Extended secondary liability was the subject of R v Keenan  HCA 1 (2 February 2009). The High Court of Australia was here considering s 8 of the Criminal Code (Q):
"When 2 or more persons form a common intention to prosecute an unlawful purpose in conjunction with one another, and in the prosecution of such purpose an offence is committed of such a nature that its commission was a probable consequence of the prosecution of such purpose, each of them is deemed to have committed the offence."
This sort of liability has common law and statutory forms, and it is important to notice the aspects of the definition that differentiate it from others. Here the phrase "of such a nature" and the objective nature of the probability ("was a probable consequence", not the subjective formulation "was known to be a probable consequence") are significant. An example of a different formulation is s 66(2) Crimes Act 1961[NZ].
In Keenan an alleged common purpose of inflicting serious physical harm on the victim was followed by the use of a gun by one of the offenders to cause grievous bodily harm to the victim. Was Mr Keenan, the respondent in this appeal, correctly convicted of doing grievous bodily harm with intent to do that harm, pursuant to s 8, if use of a gun was not part of the common purpose?
For discussion of the common law, see Rahman  UKHL 45 (blogged here 3 July 2008). Kirby J (dissenting) preferred not to interpret s 8 in a way that would depart from the common law, which left to the jury the task of determining the boundary of secondary liability in the particular circumstances.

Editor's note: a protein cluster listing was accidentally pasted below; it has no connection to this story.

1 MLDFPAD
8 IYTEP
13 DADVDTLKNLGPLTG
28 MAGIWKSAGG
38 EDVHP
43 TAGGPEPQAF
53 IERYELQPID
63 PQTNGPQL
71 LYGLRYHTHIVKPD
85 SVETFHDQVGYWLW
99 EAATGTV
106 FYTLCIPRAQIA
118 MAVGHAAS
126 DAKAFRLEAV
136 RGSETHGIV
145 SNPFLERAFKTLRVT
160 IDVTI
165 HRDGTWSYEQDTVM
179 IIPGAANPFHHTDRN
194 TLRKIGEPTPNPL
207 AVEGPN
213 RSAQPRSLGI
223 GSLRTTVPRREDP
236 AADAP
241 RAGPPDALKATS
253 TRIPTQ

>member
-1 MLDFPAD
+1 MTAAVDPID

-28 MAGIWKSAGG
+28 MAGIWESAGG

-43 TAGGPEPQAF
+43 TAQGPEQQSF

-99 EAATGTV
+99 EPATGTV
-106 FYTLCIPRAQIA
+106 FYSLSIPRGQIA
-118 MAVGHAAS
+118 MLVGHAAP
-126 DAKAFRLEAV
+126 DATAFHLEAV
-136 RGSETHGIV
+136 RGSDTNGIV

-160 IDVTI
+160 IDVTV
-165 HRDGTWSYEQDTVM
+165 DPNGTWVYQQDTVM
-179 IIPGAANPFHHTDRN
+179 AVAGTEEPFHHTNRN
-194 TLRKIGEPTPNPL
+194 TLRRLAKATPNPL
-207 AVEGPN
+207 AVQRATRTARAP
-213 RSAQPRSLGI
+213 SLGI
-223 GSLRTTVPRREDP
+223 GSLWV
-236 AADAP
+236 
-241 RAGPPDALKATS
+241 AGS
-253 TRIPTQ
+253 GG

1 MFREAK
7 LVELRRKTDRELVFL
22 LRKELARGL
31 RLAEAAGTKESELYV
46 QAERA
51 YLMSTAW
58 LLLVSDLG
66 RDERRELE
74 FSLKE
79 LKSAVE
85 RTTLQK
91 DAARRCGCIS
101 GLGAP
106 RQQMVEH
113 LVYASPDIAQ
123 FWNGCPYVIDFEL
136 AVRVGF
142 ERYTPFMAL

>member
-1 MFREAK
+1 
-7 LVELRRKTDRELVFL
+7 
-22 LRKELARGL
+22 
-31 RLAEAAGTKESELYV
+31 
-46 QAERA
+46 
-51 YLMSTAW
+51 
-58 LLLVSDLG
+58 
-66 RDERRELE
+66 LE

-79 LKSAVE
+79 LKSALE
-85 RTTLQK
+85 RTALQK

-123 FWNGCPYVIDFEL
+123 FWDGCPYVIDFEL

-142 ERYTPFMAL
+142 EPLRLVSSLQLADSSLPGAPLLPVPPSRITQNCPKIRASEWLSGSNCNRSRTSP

The other members of the Court held that it is not the way that the harm is caused that matters (the fact that it was by use of a gun) but rather it is the nature of the harm that was caused (grievous bodily harm). Then the questions are, what was the common purpose, and was the offence that occurred (in a generic sense, not the precise acts) a probable consequence of the prosecution of that purpose. As Hayne J pointed out (83), this gives effect to the phrase "of such a nature", whereas Kirby J's interpretation would focus on the way the offence was committed and ask whether that was a probable consequence of the prosecution of the common purpose. Kiefel J (with whom all the majority agreed) held (115) that the act involved in the commission of the offence is not part of the connection between the common purpose and the offence.
Kirby J supports his dissent with policy grounds (66), emphasising the importance of the jury's role as the setter of the boundaries of liability in accordance with community values.